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The Lethal Risk of Prescription Medications

April 16, 2024 from Brownstone Institute

The global health landscape is fraught with challenges, yet one of the most critical issues remains largely in the shadows: the alarming rate of deaths associated with psychiatric medications. Peter C. Gøtzsche, a prominent critic of pharmaceutical practices, has rigorously analyzed the data, presenting a compelling case that these drugs are a leading cause of mortality worldwide.

Gøtzsche’s research suggests a grim statistic: “In 2013, I estimated that our prescription drugs are the third leading cause of death after heart disease and cancer, and in 2015, that psychiatric drugs alone are also the third leading cause of death.” This positions psychiatric drugs alongside major diseases as significant threats to public health.

Underestimation and Oversight Issues

The true extent of drug-related deaths is likely underestimated due to the limitations in data collection methods. Most fatalities occur outside of hospital settings, where they are less likely to be recorded accurately. For instance, a foundational 1998 meta-analysis reported an annual death toll of 106,000 in hospitals from adverse drug effects.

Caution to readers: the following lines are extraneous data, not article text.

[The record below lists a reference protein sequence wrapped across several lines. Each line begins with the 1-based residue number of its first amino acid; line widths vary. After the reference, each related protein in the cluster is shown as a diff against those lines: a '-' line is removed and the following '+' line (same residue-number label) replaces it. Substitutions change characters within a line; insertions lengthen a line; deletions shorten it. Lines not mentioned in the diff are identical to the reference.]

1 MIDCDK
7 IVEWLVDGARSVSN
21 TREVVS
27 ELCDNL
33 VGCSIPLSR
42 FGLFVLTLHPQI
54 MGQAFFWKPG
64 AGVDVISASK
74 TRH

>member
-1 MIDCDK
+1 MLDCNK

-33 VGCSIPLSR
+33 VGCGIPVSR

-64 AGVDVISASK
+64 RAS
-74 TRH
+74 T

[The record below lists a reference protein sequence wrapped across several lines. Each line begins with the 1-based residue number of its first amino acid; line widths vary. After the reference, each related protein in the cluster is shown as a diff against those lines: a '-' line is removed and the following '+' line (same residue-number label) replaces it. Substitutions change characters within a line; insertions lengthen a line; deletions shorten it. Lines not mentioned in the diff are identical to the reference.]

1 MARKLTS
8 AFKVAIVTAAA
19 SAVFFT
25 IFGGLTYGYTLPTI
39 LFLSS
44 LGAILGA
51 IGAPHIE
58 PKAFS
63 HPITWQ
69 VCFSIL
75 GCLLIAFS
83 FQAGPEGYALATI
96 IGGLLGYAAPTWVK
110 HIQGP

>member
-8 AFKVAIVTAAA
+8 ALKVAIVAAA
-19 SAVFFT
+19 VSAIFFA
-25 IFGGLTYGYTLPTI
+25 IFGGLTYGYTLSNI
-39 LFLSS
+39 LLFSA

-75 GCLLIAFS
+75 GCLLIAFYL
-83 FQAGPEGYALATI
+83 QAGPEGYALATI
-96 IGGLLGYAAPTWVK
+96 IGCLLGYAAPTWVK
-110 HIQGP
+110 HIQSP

However, more thorough investigations suggest these numbers are just the tip of the iceberg. A more recent review of studies between 2008 and 2011 estimated that the number of drug deaths in US hospitals had risen to over 400,000 annually.

Specific Risks of Psychiatric Medications

The risks associated with psychiatric drugs are particularly concerning. Gøtzsche points out that “for every 100 people treated with a newer neuroleptic for ten weeks, one patient is killed” This high mortality rate underscores the dangers inherent in these treatments, which are often prescribed for long-term use despite their severe side effects. Additionally, the problem of polypharmacy, prevalent in psychiatric treatment, complicates the situation further, as it significantly increases the risk of adverse effects and death.

Biases and Misreporting in Clinical Trials

Clinical trials for psychiatric drugs frequently underreport severe outcomes, including deaths. Gøtzsche reveals a troubling statistic: “Half of all deaths are missing in published trial reports.” 

One Finish study examined 70,718 community members who were recently diagnosed with Alzheimer’s disease and stated that annually, neuroleptics result in the deaths of 4-5 individuals per 100, in comparison to untreated patients.

Widespread Use and Regulatory Challenges

The pervasive use of psychiatric drugs reflects broader systemic issues, including regulatory failures. Gøtzsche criticizes the influence of pharmaceutical lobbying on drug regulations, suggesting that it has led to more permissive policies that may not adequately protect patients. He warns that many drug deaths are preventable, “above all because most of the patients who died didn’t need the drug that killed them.”


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